Home Healthcare Services Benefits: Providers Need to Jump In

Healthcare has been revolutionized with the discovery of antibiotics, robotics used for previously impossible surgeries, and much more—even home healthcare. Yes, the old-fashioned home healthcare services of yesteryear, but with a futuristic twist, promises to added its name onto that list and bring about a healthcare industry revolution. And healthcare providers need to jump in.

The home health services industry is growing amid skyrocketing demand and supported by the expansion of mobile health (mHealth) apps and mobile technology, such as artificial intelligence and wearable monitoring devices. Providing home health services is more cost-effective and efficient than ever. Conditions that would have hospitalized patients just a few years ago are now easily treated in the comfort and privacy of their own homes.

But it’s not only the patients who benefit from home health and mobile technology. Providers are well-positioned to reap significant rewards from the home healthcare revolution.

Home Healthcare Cuts Costs

Patients who follow home health orders following a hospital discharge cost Medicare about $4,000 less than those who don’t follow through with their home health care plan.

This is good news from both a patient and a provider perspective. The move toward healthcare consumerization means patients are demanding cheaper, more value-added services. Home health certainly fits that bill. And because home healthcare is cheaper to deliver than more intensive treatments in a hospital or clinical setting, providers save money, as well.

Shorter Hospital Stays with Home Healthcare

In the past, patients who weren’t unwell enough to require hospitalization but needed support at home were commonly stuck in limbo. It took time to set up the necessary services required to get them back to their daily lives, often leaving them hospitalized for longer than necessary because of inadequate support at home.

Now, however, many hospitals are partnering with home healthcare companies, allowing for support to be set up much faster. Instead of a patient lingering in the hospital, a healthcare aide can be assigned to the case and formulate a care plan, allowing the patient to go home sooner. This frees up beds for the hospital, saves time, and increases business for healthcare providers—and ultimately lets the patient return home more quickly.

Home Healthcare Reduces Readmission Rates and Improves Outcomes

Hospital readmissions cost Medicare more than $17 billion each year. As such, there is plenty of pressure on healthcare professionals to reduce readmission rates and the resultant penalties that come along with them.

Enter home healthcare. With up to 75% of readmissions being preventable, home healthcare professionals do their part: help manage medicines, ensure orders are followed, educate patients and their families on their care, and monitor for risks though wearable technology such as heart rate monitors and oxygen sensors.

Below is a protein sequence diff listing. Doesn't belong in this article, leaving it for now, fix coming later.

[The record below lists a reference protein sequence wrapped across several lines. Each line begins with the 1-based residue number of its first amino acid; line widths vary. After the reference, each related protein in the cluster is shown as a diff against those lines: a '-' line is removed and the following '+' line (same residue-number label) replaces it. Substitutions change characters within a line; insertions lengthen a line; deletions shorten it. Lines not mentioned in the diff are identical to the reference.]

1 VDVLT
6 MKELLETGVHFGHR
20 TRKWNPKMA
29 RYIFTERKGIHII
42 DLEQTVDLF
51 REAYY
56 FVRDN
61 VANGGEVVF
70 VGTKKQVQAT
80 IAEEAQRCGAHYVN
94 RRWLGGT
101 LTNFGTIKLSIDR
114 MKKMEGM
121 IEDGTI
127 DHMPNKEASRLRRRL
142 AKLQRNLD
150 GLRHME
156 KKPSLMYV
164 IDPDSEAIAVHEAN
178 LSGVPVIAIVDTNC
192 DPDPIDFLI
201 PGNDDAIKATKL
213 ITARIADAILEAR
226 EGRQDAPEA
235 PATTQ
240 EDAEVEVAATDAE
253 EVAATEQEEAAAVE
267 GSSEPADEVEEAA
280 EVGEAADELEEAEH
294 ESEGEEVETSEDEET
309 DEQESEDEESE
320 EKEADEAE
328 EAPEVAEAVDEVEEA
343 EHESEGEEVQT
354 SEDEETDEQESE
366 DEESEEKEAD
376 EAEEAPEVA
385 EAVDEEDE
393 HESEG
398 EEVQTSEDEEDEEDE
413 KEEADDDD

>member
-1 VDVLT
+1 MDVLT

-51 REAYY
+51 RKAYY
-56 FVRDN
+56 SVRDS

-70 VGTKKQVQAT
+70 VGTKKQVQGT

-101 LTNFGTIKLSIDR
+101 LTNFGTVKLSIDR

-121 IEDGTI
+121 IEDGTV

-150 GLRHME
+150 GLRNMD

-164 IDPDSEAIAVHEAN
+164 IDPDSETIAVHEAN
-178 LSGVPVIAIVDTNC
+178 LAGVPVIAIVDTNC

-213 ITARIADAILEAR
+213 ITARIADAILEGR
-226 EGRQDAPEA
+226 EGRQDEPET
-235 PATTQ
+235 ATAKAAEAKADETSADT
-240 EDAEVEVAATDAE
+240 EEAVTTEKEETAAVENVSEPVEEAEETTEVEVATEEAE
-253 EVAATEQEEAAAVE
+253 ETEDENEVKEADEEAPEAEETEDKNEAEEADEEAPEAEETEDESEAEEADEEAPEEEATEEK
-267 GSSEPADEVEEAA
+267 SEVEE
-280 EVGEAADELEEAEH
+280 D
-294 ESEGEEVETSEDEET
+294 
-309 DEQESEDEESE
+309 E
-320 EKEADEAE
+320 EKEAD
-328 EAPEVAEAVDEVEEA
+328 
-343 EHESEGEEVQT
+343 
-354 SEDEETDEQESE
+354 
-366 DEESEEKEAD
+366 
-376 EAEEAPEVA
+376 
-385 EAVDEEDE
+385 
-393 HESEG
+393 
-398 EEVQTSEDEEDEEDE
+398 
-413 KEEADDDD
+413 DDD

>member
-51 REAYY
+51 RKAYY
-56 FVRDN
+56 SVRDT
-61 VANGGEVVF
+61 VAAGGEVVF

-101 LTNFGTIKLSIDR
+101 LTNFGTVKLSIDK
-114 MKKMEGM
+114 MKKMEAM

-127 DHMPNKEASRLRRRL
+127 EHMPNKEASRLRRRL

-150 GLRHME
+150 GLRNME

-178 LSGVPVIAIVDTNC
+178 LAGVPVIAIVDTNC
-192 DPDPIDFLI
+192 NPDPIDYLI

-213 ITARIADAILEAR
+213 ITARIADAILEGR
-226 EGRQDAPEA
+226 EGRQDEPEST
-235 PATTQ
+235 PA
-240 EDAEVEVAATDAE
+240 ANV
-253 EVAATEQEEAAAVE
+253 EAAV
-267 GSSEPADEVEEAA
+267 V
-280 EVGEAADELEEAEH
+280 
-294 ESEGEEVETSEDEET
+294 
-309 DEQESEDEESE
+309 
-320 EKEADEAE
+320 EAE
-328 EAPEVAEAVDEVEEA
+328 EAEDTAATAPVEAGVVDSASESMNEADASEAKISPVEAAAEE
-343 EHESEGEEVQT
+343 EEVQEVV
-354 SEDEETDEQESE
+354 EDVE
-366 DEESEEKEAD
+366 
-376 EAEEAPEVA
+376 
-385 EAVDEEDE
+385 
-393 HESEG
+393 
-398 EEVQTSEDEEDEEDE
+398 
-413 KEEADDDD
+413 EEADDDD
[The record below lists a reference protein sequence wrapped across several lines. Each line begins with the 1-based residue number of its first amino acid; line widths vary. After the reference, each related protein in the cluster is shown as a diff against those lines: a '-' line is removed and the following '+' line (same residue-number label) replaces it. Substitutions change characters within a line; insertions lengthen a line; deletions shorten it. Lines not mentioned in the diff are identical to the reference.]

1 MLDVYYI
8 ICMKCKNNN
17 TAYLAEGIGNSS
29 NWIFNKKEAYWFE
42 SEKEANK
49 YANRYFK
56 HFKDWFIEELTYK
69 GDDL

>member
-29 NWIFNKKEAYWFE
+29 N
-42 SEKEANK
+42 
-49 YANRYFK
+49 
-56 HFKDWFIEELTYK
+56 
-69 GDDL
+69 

Many studies have found that patients tend to recover better at home. They start walking or moving faster, may perceive less pain, and enjoy a more restful environment. Their risk of infection is also significantly reduced, as they aren’t exposed to the myriad of germs and bacteria present in even the cleanest of hospitals.

Reduced readmission rates and more favorable outcomes don’t just benefit the patient, either. Providers who have low readmission rates are more attractive to potential patients, may qualify for incentives and have a better chance of striking up a lucrative partnership with hospitals and other care facilities.

Additional Benefits of Home Health Services

Lower costs, shorter hospital stays, reduced readmissions, and more favorable outcomes are all fantastic benefits of home health services, but they’re not the only benefits.

  • Streamlines the continuum of care: Home healthcare makes it easy for a patient to go from one level of care to the next, stepping down gradually as fewer services are needed, or increasing care as the patient ages or a chronic or terminal condition progresses. The patient is supported throughout the process, and the provider is able to build a relationship with the patient based on trust.
  • Allows for remote monitoring: Wearable tech, mHealth apps, and home health software makes it easier than ever to monitor a patient without ever making a house call. This saves the provider time and money while still affording the patient a high level of care. Should problems arise, the provider will be quickly alerted to the fact and can act before more intensive medical intervention becomes necessary.
  • Increases the ability to form partnerships: There has been a recent shift from the “silo effect”—each medical entity acting as a standalone—to a more partner-focused care system. Home health companies may have the ability to partner with hospitals, assisted living facilities, and other senior and/or medical-based companies, creating an umbrella of services that benefit patients and providers alike.

We’re about to see another revolution that will join the ranks in changing the course of healthcare. The benefits of home healthcare services to patients and providers are too many to sit on the sidelines. Providers need to jump in and embrace this revolution!

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